The Theory of the Big Bang started from observations and scientific facts. The Big Bang theory states that after the “Big Bang” the universe expanded from its original pea-sized origin to astronomical proportions, and the expansion of the universe still continues today but at a much slower rate. In the twentieth century many scientific developments were made by scientists that contributed to the creation of the Big Bang Theory.
In 1910 Vesto Slipher was the first person to observe shifts in spectral lines in galaxies. What he had discovered was the galactic redshifts. A galactic redshift is a displacement of spectral lines toward longer wavelengths. What Slipher specifically observed was that the spectral lines of many nebulas exhibited a red shift that indicated motion away from planet earth.
Around 1912 Carl Wilhelm Wirtz like Vesto Slipher observed a systematic redshift of nebulae. While observing the redshift he came to the conclusion that relative to the present location of the solar system the spiral nebulae is moving away from the solar system. He later discovered that it is moving away from the solar system at 656 kilometers per second. This provided observational evidence that the universe was expanding.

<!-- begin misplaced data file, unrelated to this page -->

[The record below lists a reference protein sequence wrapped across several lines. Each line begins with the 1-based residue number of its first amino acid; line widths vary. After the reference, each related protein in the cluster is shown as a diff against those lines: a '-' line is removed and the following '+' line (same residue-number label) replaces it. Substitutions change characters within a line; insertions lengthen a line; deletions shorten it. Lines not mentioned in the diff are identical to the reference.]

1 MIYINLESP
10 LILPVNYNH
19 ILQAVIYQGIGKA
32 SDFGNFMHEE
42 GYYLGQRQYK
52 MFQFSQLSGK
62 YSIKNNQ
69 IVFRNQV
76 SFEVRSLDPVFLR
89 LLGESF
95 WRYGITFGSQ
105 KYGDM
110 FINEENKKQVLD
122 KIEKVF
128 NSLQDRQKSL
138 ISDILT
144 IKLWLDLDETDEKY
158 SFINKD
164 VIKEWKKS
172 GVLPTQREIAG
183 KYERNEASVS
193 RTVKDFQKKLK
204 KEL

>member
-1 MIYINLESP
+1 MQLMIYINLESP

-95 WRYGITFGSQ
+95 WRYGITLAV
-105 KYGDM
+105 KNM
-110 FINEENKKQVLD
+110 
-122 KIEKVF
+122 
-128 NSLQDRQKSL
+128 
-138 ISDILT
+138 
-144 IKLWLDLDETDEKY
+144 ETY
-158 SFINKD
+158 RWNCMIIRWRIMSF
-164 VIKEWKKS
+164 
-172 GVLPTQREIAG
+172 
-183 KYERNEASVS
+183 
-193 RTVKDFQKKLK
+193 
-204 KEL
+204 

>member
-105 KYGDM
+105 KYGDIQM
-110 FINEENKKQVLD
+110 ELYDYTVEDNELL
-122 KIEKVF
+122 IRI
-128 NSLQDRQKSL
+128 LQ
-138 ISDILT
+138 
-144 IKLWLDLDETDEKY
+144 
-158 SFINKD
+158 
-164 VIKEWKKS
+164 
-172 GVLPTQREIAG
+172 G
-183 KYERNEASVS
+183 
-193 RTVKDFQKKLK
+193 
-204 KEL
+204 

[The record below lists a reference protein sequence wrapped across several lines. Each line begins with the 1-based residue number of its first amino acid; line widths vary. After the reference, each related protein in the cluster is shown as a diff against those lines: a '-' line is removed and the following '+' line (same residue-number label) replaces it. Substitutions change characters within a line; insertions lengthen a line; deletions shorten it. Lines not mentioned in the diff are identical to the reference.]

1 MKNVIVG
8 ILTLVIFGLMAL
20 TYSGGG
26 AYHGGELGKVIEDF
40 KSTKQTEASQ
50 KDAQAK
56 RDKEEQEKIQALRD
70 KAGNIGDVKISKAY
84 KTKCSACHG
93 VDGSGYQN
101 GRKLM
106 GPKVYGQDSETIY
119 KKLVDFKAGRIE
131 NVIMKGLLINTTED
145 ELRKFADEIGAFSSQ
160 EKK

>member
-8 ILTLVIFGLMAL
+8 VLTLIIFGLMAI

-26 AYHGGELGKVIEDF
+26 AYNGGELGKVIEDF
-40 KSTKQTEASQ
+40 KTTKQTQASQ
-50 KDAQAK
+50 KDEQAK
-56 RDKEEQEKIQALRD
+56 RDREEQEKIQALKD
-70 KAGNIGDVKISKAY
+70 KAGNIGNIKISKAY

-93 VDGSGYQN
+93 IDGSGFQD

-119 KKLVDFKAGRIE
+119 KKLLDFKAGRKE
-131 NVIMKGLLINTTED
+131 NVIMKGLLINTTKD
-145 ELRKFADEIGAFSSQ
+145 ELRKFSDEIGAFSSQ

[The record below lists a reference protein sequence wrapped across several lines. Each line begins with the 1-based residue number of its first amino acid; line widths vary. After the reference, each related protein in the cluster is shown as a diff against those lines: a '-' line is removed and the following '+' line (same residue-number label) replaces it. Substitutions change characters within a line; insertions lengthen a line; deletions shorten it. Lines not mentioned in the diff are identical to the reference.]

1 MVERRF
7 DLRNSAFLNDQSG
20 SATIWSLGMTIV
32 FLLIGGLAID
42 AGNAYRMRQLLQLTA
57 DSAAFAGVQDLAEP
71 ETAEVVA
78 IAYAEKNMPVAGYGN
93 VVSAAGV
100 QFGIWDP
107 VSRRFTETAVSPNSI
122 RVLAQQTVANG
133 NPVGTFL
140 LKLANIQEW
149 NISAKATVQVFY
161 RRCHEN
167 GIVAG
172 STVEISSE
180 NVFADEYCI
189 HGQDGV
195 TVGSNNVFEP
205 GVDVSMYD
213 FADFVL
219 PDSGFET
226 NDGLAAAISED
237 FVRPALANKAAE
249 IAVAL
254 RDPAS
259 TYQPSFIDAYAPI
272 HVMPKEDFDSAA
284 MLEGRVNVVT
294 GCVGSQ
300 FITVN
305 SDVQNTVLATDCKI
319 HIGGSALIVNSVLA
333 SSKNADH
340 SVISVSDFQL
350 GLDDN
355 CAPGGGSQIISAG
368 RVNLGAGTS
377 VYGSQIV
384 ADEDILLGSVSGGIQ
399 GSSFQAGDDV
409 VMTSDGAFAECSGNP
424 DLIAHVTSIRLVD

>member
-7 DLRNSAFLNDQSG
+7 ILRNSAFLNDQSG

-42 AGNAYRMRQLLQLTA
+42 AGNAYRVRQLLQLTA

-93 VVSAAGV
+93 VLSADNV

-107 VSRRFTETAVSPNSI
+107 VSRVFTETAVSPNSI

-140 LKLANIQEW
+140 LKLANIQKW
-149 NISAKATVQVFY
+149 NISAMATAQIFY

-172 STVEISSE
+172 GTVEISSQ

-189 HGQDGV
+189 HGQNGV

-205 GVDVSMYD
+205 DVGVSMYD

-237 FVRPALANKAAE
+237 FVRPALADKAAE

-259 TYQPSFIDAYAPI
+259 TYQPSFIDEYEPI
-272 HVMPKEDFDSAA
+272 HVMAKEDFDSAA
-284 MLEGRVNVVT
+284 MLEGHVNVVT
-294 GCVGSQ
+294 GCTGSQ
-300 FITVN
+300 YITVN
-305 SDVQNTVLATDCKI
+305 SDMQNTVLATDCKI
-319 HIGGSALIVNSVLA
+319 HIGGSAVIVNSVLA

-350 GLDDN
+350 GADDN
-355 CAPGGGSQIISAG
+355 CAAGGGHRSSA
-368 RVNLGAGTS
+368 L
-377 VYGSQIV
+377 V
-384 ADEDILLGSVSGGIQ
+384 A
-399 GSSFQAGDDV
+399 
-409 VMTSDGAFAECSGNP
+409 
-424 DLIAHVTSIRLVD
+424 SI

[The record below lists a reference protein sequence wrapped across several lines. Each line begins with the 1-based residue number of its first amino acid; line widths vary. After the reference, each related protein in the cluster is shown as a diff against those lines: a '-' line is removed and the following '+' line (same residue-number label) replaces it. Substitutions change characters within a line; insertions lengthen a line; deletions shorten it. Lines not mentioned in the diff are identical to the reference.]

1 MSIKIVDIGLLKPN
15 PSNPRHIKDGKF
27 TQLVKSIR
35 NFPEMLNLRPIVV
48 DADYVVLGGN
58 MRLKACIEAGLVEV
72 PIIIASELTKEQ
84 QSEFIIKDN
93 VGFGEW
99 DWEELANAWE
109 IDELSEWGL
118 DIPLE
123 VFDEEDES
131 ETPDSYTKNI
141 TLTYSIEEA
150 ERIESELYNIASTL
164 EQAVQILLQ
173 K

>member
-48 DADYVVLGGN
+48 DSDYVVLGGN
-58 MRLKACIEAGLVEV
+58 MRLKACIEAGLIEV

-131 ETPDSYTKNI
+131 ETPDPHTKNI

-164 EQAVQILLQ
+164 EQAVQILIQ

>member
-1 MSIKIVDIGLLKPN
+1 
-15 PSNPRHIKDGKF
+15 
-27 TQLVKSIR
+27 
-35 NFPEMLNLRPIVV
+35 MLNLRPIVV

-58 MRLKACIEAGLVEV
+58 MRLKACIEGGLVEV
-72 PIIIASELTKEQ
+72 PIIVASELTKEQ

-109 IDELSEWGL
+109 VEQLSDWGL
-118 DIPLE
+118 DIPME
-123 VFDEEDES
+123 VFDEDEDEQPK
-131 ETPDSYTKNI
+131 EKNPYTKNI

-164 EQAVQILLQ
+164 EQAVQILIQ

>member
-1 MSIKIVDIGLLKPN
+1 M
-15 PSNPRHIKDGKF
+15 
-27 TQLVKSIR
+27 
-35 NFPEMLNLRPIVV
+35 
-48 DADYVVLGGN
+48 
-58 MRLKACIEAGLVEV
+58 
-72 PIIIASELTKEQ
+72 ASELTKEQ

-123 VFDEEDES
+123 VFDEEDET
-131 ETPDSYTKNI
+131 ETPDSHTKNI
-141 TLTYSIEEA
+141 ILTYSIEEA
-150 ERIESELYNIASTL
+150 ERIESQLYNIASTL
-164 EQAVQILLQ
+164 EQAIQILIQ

In 1916 Albert Einstein published his Theory of General relativity. The General relativity Theory states that gravitation arises from the curvature of space and time. It also said that the universe was either contracting or expanding. Today the theory is used to describe gravitation in physics. Einstein’s theory was influential to the development of the Big Bang theory because it created the cosmological constant.
Alexander Friedmann used Einstein’s theory in order to come up with his own findings. He applied general relativity to cosmology without using the cosmological constant. He found solutions to field equations that created the preliminary work of the Big Bang Theory. His solutions created the...
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